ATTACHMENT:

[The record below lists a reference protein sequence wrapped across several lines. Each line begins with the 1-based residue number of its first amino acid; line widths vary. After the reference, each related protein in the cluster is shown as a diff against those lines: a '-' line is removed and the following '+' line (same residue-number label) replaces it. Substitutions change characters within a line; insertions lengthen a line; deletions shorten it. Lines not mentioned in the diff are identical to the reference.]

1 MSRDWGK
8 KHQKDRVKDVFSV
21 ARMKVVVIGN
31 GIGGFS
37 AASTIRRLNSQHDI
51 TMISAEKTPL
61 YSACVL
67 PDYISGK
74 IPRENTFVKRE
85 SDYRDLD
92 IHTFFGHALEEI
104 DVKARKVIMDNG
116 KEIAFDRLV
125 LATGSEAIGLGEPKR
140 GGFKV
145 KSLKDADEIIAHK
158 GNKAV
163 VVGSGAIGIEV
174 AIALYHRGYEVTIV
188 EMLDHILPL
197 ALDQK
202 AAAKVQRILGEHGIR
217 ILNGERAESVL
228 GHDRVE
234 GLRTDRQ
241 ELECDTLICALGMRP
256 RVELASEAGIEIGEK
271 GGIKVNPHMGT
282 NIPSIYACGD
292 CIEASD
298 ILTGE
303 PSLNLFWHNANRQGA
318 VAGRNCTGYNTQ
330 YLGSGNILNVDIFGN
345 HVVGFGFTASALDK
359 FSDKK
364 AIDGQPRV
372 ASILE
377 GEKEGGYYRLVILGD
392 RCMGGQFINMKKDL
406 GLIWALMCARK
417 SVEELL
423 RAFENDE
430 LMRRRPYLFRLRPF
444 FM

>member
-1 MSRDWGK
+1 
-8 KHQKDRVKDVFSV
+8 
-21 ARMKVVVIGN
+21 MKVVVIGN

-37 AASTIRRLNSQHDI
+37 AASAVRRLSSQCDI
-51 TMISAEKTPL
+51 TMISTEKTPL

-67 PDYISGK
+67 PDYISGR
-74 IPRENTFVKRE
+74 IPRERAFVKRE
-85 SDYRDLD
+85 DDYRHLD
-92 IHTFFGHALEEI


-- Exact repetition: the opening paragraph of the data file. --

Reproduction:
[The record below lists a reference protein sequence wrapped across several lines. Each line begins with the 1-based residue number of its first amino acid; line widths vary. After the reference, each related protein in the cluster is shown as a diff against those lines: a '-' line is removed and the following '+' line (same residue-number label) replaces it. Substitutions change characters within a line; insertions lengthen a line; deletions shorten it. Lines not mentioned in the diff are identical to the reference.]